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Original Essays | February 6, 2014 0 comments
One afternoon in the mid-1990s, I found myself in Dauphine Street Books in New Orleans, staring hungrily into a vitrine containing costly literary... Continue »
Water Crisis Ships Inby Jay Weinstein
We all know how much strength we need to carry water, which weighs eight pounds per gallon, from one place to another. We can imagine the expense involved in processing, packing and shipping millions of bottles of freight for a 4298-mile journey from Italy. The amount of materials and fuel is staggering. A gift of Italian water in a New York restaurant represents a great sacrifice by someone, so it's natural to feel grateful. But we pay a hidden price.
Preserve Our Right to Free Water
We're a country blessed with abundant supplies of delicious, potable fresh water. Yet we're heading down a dangerous path forged by European countries that have made the very idea of drinking tap water socially unacceptable. In my new book, The Ethical Gourmet, I discuss the growing trend toward substituting shipped bottled water for tap in places where it's not justified.
Take a trip, as I recently did, to Spain. You'll be asked at every meal which bottle of water you'd like to accompany your repast. Tap water isn't offered. Water fountains are rarities even in parks, museums and theaters. It's as if the country has given up on piped drinking water. Will the same be true of the United States in coming years?
Bottled Water Has Its Place
Although even the finest chefs would consider it absurd to cook in bottled water, except for a very few special recipes, private chefs are now asked by some clients to cook only with bottled water. They're not just talking about soups and stocks, but actually boiling vegetables and cooking pasta in bottled water. In a mistaken belief that there is something healthier or more delicious in plastic and glass bottles than the water from our country's aquifers, artesian wells, springs, mountain streams or other sound sources, these consumers are demanding water shipped in from Europe, Fiji, and the arctic for everyday use. Beyond savoring the occasional imported water as a flavorful beverage, gratuitous adoption of bottled water can become a burden on the environment and indirectly on our democracy.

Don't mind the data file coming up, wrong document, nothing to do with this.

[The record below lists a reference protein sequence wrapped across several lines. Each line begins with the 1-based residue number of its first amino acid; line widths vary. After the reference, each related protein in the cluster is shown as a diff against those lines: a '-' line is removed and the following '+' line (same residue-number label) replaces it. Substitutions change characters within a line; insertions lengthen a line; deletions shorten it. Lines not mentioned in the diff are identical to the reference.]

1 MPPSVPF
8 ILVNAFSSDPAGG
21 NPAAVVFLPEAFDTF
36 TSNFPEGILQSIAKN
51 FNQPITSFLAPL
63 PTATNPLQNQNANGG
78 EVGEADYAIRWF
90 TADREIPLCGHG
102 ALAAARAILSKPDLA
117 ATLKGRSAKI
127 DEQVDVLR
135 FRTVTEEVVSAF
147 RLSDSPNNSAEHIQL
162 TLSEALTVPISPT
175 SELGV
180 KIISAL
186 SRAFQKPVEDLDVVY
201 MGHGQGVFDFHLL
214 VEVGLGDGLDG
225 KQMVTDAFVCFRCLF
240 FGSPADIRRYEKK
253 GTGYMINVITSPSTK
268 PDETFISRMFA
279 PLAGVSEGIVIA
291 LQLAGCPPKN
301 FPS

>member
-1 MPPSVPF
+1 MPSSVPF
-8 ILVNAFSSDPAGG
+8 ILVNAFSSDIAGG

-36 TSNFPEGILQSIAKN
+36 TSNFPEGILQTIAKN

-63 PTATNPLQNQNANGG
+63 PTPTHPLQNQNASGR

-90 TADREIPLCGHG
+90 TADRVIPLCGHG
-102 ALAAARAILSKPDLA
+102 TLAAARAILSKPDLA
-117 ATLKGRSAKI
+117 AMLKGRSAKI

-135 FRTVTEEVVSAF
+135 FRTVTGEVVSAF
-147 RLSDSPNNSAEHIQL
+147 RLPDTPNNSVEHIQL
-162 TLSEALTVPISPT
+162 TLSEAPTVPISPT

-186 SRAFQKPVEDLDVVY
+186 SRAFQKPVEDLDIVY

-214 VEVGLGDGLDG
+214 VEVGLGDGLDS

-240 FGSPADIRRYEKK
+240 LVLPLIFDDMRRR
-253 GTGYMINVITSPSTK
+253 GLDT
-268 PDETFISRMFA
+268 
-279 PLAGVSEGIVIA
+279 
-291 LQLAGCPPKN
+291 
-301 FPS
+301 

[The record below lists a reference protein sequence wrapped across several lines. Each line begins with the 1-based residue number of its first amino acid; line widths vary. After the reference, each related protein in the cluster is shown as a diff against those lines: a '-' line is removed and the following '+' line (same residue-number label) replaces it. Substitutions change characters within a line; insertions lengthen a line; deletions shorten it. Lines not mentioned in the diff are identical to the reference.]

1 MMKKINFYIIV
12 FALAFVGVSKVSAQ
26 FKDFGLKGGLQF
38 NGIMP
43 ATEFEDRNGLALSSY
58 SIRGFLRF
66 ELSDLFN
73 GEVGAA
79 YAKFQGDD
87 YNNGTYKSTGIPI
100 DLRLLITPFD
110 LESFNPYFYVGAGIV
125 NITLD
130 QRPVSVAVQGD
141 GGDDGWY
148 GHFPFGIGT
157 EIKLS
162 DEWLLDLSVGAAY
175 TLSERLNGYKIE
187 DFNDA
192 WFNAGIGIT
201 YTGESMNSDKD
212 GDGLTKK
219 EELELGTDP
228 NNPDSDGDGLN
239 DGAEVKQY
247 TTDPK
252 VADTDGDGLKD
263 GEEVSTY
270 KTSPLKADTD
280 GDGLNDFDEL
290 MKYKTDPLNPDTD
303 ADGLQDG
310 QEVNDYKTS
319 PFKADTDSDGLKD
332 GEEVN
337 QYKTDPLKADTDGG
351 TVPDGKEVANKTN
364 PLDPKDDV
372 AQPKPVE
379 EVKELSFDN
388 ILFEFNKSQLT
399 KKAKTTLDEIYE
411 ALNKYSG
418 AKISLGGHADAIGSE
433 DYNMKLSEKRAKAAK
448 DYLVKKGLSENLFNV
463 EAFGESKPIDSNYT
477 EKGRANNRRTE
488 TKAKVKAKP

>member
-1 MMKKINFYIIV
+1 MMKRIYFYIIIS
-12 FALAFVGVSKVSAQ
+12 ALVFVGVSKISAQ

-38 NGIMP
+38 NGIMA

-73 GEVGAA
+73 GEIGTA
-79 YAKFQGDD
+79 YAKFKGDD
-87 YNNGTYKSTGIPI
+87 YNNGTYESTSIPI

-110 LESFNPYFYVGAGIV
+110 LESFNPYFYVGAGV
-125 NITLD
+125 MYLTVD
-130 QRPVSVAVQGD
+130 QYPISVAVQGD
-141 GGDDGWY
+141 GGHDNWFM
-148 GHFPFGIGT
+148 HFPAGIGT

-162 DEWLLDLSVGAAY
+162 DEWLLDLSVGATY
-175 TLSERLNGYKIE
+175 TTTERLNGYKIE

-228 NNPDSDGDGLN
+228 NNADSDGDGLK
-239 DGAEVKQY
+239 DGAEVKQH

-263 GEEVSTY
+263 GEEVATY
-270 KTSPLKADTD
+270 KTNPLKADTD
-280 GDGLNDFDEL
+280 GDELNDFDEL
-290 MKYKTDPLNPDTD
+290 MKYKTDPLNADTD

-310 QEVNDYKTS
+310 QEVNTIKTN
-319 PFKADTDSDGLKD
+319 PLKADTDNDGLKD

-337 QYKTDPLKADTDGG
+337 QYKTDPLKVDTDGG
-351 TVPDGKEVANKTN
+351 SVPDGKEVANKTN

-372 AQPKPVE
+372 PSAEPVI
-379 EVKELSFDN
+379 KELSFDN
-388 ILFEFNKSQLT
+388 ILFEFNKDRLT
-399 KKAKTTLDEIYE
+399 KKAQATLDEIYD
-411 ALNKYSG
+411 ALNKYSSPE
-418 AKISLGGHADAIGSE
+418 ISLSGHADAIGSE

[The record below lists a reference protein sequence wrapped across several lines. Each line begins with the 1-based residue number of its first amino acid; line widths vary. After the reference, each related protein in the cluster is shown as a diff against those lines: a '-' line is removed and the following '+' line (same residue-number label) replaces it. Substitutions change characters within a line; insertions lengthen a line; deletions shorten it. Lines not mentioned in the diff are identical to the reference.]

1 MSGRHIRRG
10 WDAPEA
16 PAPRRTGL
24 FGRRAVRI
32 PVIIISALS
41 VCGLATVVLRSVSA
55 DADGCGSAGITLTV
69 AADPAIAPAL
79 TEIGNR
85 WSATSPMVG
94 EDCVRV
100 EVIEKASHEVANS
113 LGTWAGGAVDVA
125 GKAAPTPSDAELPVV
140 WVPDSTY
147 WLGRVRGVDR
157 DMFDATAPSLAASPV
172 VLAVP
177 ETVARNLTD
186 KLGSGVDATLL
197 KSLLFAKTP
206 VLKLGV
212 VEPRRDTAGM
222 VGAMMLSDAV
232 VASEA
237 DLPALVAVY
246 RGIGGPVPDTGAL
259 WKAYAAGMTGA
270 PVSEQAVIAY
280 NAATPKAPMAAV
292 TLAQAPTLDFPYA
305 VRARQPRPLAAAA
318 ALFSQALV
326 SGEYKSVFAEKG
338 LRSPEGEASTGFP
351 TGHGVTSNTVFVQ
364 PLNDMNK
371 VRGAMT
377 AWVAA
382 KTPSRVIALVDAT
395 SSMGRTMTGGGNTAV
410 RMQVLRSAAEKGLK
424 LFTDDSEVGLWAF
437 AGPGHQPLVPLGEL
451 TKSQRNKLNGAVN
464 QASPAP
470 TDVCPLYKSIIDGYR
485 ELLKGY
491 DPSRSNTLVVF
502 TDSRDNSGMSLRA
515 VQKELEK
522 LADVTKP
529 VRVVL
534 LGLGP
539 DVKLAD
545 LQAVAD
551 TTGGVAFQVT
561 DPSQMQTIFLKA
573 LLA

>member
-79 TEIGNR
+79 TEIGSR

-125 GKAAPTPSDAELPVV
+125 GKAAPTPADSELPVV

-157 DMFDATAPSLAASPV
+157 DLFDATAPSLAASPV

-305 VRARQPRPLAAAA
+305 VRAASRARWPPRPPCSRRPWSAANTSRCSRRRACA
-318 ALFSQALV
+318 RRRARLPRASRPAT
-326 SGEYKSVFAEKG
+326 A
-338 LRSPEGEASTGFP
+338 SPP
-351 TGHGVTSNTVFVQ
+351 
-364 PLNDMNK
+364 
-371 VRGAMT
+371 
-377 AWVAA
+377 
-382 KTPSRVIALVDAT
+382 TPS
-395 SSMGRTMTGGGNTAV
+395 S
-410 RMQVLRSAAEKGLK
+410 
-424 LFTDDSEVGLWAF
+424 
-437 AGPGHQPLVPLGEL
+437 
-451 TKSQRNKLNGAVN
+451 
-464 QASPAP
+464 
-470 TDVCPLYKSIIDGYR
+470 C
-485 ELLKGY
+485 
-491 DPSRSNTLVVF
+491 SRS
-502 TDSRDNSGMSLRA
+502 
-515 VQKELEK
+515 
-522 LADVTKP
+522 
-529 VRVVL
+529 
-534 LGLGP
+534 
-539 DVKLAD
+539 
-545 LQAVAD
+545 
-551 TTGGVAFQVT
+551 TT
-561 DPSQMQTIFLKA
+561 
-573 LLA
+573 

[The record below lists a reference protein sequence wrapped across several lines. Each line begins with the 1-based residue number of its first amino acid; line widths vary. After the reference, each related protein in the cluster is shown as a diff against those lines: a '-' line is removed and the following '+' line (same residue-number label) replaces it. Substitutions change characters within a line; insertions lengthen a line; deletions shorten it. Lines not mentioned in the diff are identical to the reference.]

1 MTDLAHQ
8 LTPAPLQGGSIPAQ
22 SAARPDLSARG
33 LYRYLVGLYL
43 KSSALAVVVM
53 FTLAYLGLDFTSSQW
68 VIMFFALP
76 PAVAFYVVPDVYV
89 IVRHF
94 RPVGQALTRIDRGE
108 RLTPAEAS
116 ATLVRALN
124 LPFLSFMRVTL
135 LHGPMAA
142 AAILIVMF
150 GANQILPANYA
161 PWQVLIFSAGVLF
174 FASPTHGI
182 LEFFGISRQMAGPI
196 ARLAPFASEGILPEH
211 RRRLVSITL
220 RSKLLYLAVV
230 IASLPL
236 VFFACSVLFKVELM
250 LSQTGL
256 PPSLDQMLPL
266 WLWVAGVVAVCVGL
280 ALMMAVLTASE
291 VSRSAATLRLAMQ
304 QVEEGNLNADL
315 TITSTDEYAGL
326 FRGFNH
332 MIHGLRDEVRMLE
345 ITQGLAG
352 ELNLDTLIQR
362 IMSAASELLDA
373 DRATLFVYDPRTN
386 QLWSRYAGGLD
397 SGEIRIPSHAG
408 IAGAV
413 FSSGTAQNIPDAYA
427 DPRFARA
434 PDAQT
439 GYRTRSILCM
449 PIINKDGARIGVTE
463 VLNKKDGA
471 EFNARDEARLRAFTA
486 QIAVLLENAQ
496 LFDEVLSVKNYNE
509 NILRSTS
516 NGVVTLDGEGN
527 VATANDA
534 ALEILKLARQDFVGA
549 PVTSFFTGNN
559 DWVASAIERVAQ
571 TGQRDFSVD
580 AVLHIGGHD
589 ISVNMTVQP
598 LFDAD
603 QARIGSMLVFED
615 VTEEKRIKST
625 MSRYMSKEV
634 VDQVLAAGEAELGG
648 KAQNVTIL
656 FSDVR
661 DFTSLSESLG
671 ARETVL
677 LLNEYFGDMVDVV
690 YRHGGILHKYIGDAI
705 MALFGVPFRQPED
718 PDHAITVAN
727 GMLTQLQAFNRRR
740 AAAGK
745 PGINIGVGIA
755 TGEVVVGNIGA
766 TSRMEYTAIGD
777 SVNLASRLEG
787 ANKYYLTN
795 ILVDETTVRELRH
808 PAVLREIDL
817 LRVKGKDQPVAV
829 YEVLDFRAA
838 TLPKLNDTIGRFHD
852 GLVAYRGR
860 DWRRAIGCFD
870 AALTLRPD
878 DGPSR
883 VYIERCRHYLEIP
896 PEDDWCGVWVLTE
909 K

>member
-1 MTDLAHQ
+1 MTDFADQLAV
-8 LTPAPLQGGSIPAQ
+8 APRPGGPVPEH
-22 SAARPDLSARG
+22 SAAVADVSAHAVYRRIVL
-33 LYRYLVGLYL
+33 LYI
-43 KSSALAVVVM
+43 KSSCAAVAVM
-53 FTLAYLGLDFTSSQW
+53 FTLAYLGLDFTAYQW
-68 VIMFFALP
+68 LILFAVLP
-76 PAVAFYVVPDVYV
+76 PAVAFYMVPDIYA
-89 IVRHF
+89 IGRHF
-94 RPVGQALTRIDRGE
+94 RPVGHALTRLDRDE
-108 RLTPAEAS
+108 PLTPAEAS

Make Your Water the Best It Can Be
One replaceable charcoal filter purifies a four-month supply (40 gallons) of drinking water. A faucet filtration system can do the same, with great convenience. More all-encompassing water filtration systems can filter all drinking water in the home from a central location. For a comparison of widely available water filters, check out www.waterfiltercomparisons.net.
Tap Water Is Healthy
The Environmental Protection Agency (EPA) requires all water suppliers to send their customers an annual water quality report. Over 90 percent of water systems meet the EPA's high standards for water quality. We have the best water on the planet. For those unsure of their water's purity, testing is available in every state. The EPA website, www.epa.gov, has easy-to-understand information about water quality, and lots of resources for finding out about your water.
The Food and Drug Administration sets bottled water standards based on the EPA's tap water standards. According to the EPA, some bottled water is treated more than tap water, while some is treated less, or not treated at all.
Make Tap Water Special
With richer dishes, water with a squeeze of lemon juice cleanses the palate, preparing it for each nuance of flavor. With spicy dishes, a few drops of lime juice can make water an even more cooling complement. Water can be the main beverage at any meal, and can stand on its own, without a bottle or label, if it's served with respect and panache.
What Next? Free Breathable Air?